The effect of Glucagon-like peptide-1 receptor agonist therapy on body mass index in adolescents with severe obesity

Aaron S Kelly, Kyle Rudser, Brandon M Nathan, Claudia K Fox, Andrea M. Metzig, Brandon Coombes, Angela K. Fitch, Eric M Bomberg, M. Jennifer Abuzzahab

Research output: Contribution to journalArticle

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Abstract

Importance: Medical treatment options for pediatric obesity remain limited. Glucagon-like peptide-1 (GLP-1) receptor agonists induce weight loss by suppressing appetite and increasing satiety, but few studies have evaluated this therapy as a treatment for obesity. Objective: To evaluate the effects of exenatide on body mass index (BMI; calculated as weight in kilograms divided by height in meters squared) and cardiometabolic risk factors in adolescents with severe obesity. Design: Three-month, randomized, double-blind, placebocontrolled, multicenter clinical trial followed by a 3-month open-label extension. Setting: An academic medical center and an outpatient pediatric endocrinology clinic. Patients: A total of 26 adolescents (12-19 years of age) with severe obesity (BMI≥1.2 times the 95th percentile or BMI≥35). Intervention: All patients received lifestyle modification counseling and were equally randomized to exenatide or placebo injection, twice per day. Main Outcome Measures: The primary end point was the mean percent change in BMI measured at baseline and 3 months. Secondary end points included absolute change in BMI, body weight, body fat, blood pressure, hemoglobin A1c, fasting glucose, fasting insulin, and lipids at 3 months. Results: Twenty-two patients completed the trial. Exenatide elicited a greater reduction in percent change in BMI compared with placebo (-2.70% [95% CI,-5.02% to -0.37%]; P=.03). Similar findings were observed for absolute change in BMI (-1.13 [95% CI,-2.03 to-0.24]; P=.02) and body weight (-3.26 kg [95% CI, -5.87 to -0.66 kg]; P=.02). Although not reaching the level of statistical significance, reduction in systolic blood pressure was observed with exenatide. During the openlabel extension, BMI was further reduced in those initially randomized to exenatide (cumulative BMI reduction of 4%). Conclusions and Relevance: These results provide preliminary evidence supporting the feasibility, safety, and efficacy of GLP-1 receptor agonist therapy for the treatment of severe obesity in adolescents.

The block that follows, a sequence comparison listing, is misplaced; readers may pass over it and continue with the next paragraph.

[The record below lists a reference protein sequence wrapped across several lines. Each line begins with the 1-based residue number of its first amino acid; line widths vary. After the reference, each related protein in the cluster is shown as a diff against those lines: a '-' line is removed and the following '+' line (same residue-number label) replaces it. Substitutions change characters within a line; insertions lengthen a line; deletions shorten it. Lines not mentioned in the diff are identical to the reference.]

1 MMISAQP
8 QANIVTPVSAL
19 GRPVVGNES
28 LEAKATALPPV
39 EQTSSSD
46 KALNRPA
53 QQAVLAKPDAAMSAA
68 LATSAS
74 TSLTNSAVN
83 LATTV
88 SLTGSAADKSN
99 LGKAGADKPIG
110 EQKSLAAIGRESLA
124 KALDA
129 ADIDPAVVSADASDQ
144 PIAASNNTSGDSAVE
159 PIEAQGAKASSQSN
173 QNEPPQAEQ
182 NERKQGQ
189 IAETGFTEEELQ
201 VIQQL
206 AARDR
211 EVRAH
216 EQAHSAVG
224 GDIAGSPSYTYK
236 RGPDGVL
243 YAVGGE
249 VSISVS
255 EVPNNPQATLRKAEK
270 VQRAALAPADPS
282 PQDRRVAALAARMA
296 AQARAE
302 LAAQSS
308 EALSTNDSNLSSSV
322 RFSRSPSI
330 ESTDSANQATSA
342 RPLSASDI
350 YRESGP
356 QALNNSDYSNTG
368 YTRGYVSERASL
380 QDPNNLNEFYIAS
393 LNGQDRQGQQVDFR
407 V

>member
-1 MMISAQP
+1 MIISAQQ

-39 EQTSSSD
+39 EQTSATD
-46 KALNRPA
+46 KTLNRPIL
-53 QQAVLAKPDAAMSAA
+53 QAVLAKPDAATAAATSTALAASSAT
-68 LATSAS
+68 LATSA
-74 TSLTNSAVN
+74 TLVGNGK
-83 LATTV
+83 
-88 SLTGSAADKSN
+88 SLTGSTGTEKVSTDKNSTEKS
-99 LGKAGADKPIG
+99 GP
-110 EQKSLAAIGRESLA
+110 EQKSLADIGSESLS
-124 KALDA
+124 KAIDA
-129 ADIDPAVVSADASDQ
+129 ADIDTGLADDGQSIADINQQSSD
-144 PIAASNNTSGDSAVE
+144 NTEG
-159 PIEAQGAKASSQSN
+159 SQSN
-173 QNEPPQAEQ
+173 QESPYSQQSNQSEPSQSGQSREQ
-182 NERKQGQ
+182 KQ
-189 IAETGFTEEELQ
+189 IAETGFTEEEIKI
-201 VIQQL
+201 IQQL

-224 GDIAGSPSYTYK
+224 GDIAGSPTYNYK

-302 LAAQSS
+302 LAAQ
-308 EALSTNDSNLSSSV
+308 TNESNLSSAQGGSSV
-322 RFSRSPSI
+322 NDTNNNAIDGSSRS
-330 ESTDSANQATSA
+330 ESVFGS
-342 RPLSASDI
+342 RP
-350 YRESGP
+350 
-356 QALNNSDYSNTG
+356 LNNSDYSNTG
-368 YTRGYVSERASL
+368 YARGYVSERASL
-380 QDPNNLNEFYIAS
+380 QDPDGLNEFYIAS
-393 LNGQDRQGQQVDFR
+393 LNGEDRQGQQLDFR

Original languageEnglish (US)
Pages (from-to)355-360
Number of pages6
JournalJAMA Pediatrics
Volume167
Issue number4
DOIs
StatePublished - Apr 1 2013

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Morbid Obesity
Body Mass Index
Blood Pressure
Fasting
Placebos
Body Weight
Therapeutics
Endocrinology
Pediatric Obesity
Appetite
Multicenter Studies
Adipose Tissue
Life Style
Counseling
Weight Loss
Hemoglobins
Outpatients
Obesity
Outcome Assessment (Health Care)
Glucagon-Like Peptide-1 Receptor

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The effect of Glucagon-like peptide-1 receptor agonist therapy on body mass index in adolescents with severe obesity. / Kelly, Aaron S; Rudser, Kyle; Nathan, Brandon M; Fox, Claudia K; Metzig, Andrea M.; Coombes, Brandon; Fitch, Angela K.; Bomberg, Eric M; Abuzzahab, M. Jennifer.

In: JAMA Pediatrics, Vol. 167, No. 4, 01.04.2013, p. 355-360.

Research output: Contribution to journalArticle

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abstract = "Importance: Medical treatment options for pediatric obesity remain limited. Glucagon-like peptide-1 (GLP-1) receptor agonists induce weight loss by suppressing appetite and increasing satiety, but few studies have evaluated this therapy as a treatment for obesity. Objective: To evaluate the effects of exenatide on body mass index (BMI; calculated as weight in kilograms divided by height in meters squared) and cardiometabolic risk factors in adolescents with severe obesity. Design: Three-month, randomized, double-blind, placebocontrolled, multicenter clinical trial followed by a 3-month open-label extension. Setting: An academic medical center and an outpatient pediatric endocrinology clinic. Patients: A total of 26 adolescents (12-19 years of age) with severe obesity (BMI≥1.2 times the 95th percentile or BMI≥35). Intervention: All patients received lifestyle modification counseling and were equally randomized to exenatide or placebo injection, twice per day. Main Outcome Measures: The primary end point was the mean percent change in BMI measured at baseline and 3 months. Secondary end points included absolute change in BMI, body weight, body fat, blood pressure, hemoglobin A1c, fasting glucose, fasting insulin, and lipids at 3 months. Results: Twenty-two patients completed the trial. Exenatide elicited a greater reduction in percent change in BMI compared with placebo (-2.70{\%} [95{\%} CI,-5.02{\%} to -0.37{\%}]; P=.03). Similar findings were observed for absolute change in BMI (-1.13 [95{\%} CI,-2.03 to-0.24]; P=.02) and body weight (-3.26 kg [95{\%} CI, -5.87 to -0.66 kg]; P=.02). Although not reaching the level of statistical significance, reduction in systolic blood pressure was observed with exenatide. During the openlabel extension, BMI was further reduced in those initially randomized to exenatide (cumulative BMI reduction of 4{\%}). Conclusions and Relevance: These results provide preliminary evidence supporting the feasibility, safety, and efficacy of GLP-1 receptor agonist therapy for the treatment of severe obesity in adolescents.",
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